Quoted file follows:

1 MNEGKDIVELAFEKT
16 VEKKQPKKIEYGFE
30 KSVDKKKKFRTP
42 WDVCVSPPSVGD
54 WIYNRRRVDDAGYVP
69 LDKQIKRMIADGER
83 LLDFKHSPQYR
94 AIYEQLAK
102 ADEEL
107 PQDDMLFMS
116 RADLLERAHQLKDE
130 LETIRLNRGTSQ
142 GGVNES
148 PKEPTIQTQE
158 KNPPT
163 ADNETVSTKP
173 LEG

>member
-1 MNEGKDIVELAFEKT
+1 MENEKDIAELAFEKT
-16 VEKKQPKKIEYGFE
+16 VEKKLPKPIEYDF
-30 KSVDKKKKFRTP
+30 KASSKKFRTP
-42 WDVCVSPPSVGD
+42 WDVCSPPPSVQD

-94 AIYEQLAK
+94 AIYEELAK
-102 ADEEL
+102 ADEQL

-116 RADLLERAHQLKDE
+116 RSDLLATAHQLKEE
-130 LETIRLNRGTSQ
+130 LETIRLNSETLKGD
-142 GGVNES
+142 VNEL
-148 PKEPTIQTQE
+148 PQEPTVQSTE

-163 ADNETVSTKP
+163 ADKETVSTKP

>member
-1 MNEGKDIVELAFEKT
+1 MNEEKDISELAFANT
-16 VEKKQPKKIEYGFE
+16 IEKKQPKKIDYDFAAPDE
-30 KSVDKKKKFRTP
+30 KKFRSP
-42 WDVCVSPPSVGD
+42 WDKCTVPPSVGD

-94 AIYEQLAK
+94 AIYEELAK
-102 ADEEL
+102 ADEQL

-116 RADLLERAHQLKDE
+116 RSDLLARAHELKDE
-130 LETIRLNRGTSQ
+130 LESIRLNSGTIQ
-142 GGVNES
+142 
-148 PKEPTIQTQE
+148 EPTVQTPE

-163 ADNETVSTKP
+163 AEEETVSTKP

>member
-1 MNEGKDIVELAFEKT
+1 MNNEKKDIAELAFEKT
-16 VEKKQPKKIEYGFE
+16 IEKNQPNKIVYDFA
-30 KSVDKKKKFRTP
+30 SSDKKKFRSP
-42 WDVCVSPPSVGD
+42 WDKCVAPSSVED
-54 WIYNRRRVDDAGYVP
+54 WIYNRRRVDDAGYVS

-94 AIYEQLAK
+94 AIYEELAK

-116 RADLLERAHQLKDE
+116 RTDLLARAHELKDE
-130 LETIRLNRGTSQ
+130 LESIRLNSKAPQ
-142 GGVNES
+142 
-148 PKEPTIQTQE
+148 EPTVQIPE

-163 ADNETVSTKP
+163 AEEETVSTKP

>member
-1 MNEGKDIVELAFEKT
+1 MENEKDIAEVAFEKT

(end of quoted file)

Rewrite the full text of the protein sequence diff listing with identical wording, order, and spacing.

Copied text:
1 MNEGKDIVELAFEKT
16 VEKKQPKKIEYGFE
30 KSVDKKKKFRTP
42 WDVCVSPPSVGD
54 WIYNRRRVDDAGYVP
69 LDKQIKRMIADGER
83 LLDFKHSPQYR
94 AIYEQLAK
102 ADEEL
107 PQDDMLFMS
116 RADLLERAHQLKDE
130 LETIRLNRGTSQ
142 GGVNES
148 PKEPTIQTQE
158 KNPPT
163 ADNETVSTKP
173 LEG

>member
-1 MNEGKDIVELAFEKT
+1 MENEKDIAELAFEKT
-16 VEKKQPKKIEYGFE
+16 VEKKLPKPIEYDF
-30 KSVDKKKKFRTP
+30 KASSKKFRTP
-42 WDVCVSPPSVGD
+42 WDVCSPPPSVQD

-94 AIYEQLAK
+94 AIYEELAK
-102 ADEEL
+102 ADEQL

-116 RADLLERAHQLKDE
+116 RSDLLATAHQLKEE
-130 LETIRLNRGTSQ
+130 LETIRLNSETLKGD
-142 GGVNES
+142 VNEL
-148 PKEPTIQTQE
+148 PQEPTVQSTE

-163 ADNETVSTKP
+163 ADKETVSTKP

>member
-1 MNEGKDIVELAFEKT
+1 MNEEKDISELAFANT
-16 VEKKQPKKIEYGFE
+16 IEKKQPKKIDYDFAAPDE
-30 KSVDKKKKFRTP
+30 KKFRSP
-42 WDVCVSPPSVGD
+42 WDKCTVPPSVGD

-94 AIYEQLAK
+94 AIYEELAK
-102 ADEEL
+102 ADEQL

-116 RADLLERAHQLKDE
+116 RSDLLARAHELKDE
-130 LETIRLNRGTSQ
+130 LESIRLNSGTIQ
-142 GGVNES
+142 
-148 PKEPTIQTQE
+148 EPTVQTPE

-163 ADNETVSTKP
+163 AEEETVSTKP

>member
-1 MNEGKDIVELAFEKT
+1 MNNEKKDIAELAFEKT
-16 VEKKQPKKIEYGFE
+16 IEKNQPNKIVYDFA
-30 KSVDKKKKFRTP
+30 SSDKKKFRSP
-42 WDVCVSPPSVGD
+42 WDKCVAPSSVED
-54 WIYNRRRVDDAGYVP
+54 WIYNRRRVDDAGYVS

-94 AIYEQLAK
+94 AIYEELAK

-116 RADLLERAHQLKDE
+116 RTDLLARAHELKDE
-130 LETIRLNRGTSQ
+130 LESIRLNSKAPQ
-142 GGVNES
+142 
-148 PKEPTIQTQE
+148 EPTVQIPE

-163 ADNETVSTKP
+163 AEEETVSTKP

>member
-1 MNEGKDIVELAFEKT
+1 MENEKDIAEVAFEKT